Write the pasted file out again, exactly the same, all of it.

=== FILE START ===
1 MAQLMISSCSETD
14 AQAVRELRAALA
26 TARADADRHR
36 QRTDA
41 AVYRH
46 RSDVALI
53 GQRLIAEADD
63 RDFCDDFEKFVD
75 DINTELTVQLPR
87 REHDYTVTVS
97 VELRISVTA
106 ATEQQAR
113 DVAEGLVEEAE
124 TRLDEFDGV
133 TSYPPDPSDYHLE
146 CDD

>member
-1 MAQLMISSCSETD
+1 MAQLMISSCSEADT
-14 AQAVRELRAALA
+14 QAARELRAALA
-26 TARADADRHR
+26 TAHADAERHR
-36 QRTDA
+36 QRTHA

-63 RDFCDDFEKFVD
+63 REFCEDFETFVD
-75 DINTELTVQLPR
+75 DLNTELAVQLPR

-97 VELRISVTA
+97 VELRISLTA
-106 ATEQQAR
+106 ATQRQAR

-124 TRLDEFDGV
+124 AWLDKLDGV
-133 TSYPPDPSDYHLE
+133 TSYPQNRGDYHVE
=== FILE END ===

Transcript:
1 MAQLMISSCSETD
14 AQAVRELRAALA
26 TARADADRHR
36 QRTDA
41 AVYRH
46 RSDVALI
53 GQRLIAEADD
63 RDFCDDFEKFVD
75 DINTELTVQLPR
87 REHDYTVTVS
97 VELRISVTA
106 ATEQQAR
113 DVAEGLVEEAE
124 TRLDEFDGV
133 TSYPPDPSDYHLE
146 CDD

>member
-1 MAQLMISSCSETD
+1 MAQLMISSCSEADT
-14 AQAVRELRAALA
+14 QAARELRAALA
-26 TARADADRHR
+26 TAHADAERHR
-36 QRTDA
+36 QRTHA

-63 RDFCDDFEKFVD
+63 REFCEDFETFVD
-75 DINTELTVQLPR
+75 DLNTELAVQLPR

-97 VELRISVTA
+97 VELRISLTA
-106 ATEQQAR
+106 ATQRQAR

-124 TRLDEFDGV
+124 AWLDKLDGV
-133 TSYPPDPSDYHLE
+133 TSYPQNRGDYHVE